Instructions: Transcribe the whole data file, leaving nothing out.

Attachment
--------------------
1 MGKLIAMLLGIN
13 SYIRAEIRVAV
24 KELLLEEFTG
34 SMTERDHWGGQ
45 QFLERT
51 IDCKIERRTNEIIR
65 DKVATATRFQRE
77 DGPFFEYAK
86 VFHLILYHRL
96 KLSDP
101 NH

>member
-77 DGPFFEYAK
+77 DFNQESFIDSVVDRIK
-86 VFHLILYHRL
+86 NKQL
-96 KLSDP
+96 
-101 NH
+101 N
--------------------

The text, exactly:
1 MGKLIAMLLGIN
13 SYIRAEIRVAV
24 KELLLEEFTG
34 SMTERDHWGGQ
45 QFLERT
51 IDCKIERRTNEIIR
65 DKVATATRFQRE
77 DGPFFEYAK
86 VFHLILYHRL
96 KLSDP
101 NH

>member
-77 DGPFFEYAK
+77 DFNQESFIDSVVDRIK
-86 VFHLILYHRL
+86 NKQL
-96 KLSDP
+96 
-101 NH
+101 N